Quick guide: Chromecast vs. Apple TV vs. Roku vs. Xbox 360 vs. PS3

For the first time, fewer Americans subscribed to cable and satellite TV last year than did the year before, according to The Diffusion Group. Pay subscriptions peaked in 2011, and will continue to erode for years to come, according to TDG. Meanwhile, TV streaming has taken off, driven by sleek, inexpensive set-top boxes such as Google's Chromecast, Microsoft's Xbox 360, and Apple TV.

Check out our list of alternatives to cable TV to see what all video-streaming hype is about.

Beck Diefenbach/ Reuters/ File
Google's new Chromecast device synchs between a television and the new Nexus 7 tablet. The Chromecast device for watching online videos on television costs $35.

1. Chromecast

James Durbin/ AP Photo/Reporter-Telegram/ File
Chromecast allows smartphones, computers and tablets to broadcast to television with a small doggle device.

Chromecast is Google’s low-cost answer to TV streaming. The whole systems runs off a $35 dongle. Simply plug in the device to your TV and access Chromecast via your wireless network.

How it works: Videos are stored in Google’s Chromecast cloud, and are streamed over the Internet. This means that you can watch a TV show, control it with your Wi-Fi-enabled devices – i.e. cellphone, laptop, or tablet – switch between various potential remotes, and not interrupt your viewing.

Supported Apps: Netflix and YouTube. Pandora is coming soon.

Mirroring: You can only mirror – or sync what is on your computer screen with what is on your television – if you are using Google's Chrome web browser. 

Price: $35

Where can you buy one: Online at Google’s Play store, BestBuy.com, or Amazon.com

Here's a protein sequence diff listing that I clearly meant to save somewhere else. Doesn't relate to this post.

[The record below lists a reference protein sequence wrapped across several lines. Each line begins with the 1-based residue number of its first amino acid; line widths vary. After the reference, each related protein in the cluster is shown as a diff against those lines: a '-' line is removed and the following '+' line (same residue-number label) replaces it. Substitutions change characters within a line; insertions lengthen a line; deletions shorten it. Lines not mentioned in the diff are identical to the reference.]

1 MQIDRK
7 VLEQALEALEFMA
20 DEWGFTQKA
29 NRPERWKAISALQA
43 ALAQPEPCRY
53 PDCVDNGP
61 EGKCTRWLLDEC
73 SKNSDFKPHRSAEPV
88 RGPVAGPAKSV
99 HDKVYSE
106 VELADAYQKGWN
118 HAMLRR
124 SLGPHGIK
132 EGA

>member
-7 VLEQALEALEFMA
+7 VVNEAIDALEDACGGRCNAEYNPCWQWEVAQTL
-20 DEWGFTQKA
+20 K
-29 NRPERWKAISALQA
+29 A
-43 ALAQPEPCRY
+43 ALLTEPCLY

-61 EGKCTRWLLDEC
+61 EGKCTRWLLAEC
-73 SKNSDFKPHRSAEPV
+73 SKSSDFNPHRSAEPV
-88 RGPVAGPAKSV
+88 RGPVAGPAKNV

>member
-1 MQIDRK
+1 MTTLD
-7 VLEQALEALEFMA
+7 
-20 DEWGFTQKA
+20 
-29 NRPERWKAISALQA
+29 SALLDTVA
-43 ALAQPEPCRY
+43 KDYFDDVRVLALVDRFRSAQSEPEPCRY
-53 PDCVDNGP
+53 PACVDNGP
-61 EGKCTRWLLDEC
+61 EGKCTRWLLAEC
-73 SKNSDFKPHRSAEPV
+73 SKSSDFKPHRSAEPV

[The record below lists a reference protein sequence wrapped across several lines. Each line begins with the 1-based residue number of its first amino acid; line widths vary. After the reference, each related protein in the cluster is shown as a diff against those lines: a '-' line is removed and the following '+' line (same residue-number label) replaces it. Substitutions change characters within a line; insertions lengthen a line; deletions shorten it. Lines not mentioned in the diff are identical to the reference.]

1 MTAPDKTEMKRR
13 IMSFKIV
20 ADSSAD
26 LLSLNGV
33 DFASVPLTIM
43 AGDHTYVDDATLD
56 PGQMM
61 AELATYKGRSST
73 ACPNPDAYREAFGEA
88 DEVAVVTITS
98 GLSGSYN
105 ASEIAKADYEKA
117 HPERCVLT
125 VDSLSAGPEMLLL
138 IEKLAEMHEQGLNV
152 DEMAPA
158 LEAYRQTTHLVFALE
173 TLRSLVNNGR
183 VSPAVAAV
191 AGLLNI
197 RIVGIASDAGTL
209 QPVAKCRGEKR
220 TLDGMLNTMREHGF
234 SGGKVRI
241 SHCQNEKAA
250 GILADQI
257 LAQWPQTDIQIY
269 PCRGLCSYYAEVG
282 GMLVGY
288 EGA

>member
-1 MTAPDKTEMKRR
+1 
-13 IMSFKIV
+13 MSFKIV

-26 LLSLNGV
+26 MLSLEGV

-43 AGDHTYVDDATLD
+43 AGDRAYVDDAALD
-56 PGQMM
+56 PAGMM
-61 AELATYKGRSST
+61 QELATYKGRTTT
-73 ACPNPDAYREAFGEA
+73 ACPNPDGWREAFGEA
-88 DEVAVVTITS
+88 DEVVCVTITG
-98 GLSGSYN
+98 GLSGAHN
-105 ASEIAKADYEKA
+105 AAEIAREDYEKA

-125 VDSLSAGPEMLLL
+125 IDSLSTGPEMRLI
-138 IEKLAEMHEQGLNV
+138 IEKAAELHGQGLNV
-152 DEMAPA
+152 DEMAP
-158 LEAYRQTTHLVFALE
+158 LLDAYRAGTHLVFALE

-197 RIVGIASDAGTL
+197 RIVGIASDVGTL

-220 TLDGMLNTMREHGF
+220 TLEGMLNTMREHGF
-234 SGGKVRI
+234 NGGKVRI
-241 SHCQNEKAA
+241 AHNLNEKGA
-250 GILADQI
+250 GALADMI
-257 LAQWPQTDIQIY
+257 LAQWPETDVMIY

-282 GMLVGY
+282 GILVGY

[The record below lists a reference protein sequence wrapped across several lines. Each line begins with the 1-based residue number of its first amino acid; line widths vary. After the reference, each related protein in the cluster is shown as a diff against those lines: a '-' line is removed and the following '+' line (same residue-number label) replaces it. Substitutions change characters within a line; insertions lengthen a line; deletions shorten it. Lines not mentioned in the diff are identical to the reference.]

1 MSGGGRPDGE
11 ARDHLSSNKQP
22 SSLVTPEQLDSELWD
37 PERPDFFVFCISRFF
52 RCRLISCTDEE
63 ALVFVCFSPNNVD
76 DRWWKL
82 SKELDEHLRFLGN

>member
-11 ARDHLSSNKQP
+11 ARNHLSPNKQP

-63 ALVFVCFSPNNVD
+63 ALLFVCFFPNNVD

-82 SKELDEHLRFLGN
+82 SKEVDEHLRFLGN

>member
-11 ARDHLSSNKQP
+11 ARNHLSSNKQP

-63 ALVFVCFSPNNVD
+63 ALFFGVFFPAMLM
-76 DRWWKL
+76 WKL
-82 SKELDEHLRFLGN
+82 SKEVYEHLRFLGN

Compatibility: iOS, Mac OS X, Android, Windows, and Chrome OS

Remote: Your Wi-Fi-enabled devices act as a remote.

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Dear Reader,

About a year ago, I happened upon this statement about the Monitor in the Harvard Business Review – under the charming heading of “do things that don’t interest you”:

“Many things that end up” being meaningful, writes social scientist Joseph Grenny, “have come from conference workshops, articles, or online videos that began as a chore and ended with an insight. My work in Kenya, for example, was heavily influenced by a Christian Science Monitor article I had forced myself to read 10 years earlier. Sometimes, we call things ‘boring’ simply because they lie outside the box we are currently in.”

If you were to come up with a punchline to a joke about the Monitor, that would probably be it. We’re seen as being global, fair, insightful, and perhaps a bit too earnest. We’re the bran muffin of journalism.

But you know what? We change lives. And I’m going to argue that we change lives precisely because we force open that too-small box that most human beings think they live in.

The Monitor is a peculiar little publication that’s hard for the world to figure out. We’re run by a church, but we’re not only for church members and we’re not about converting people. We’re known as being fair even as the world becomes as polarized as at any time since the newspaper’s founding in 1908.

We have a mission beyond circulation, we want to bridge divides. We’re about kicking down the door of thought everywhere and saying, “You are bigger and more capable than you realize. And we can prove it.”

If you’re looking for bran muffin journalism, you can subscribe to the Monitor for $15. You’ll get the Monitor Weekly magazine, the Monitor Daily email, and unlimited access to CSMonitor.com.

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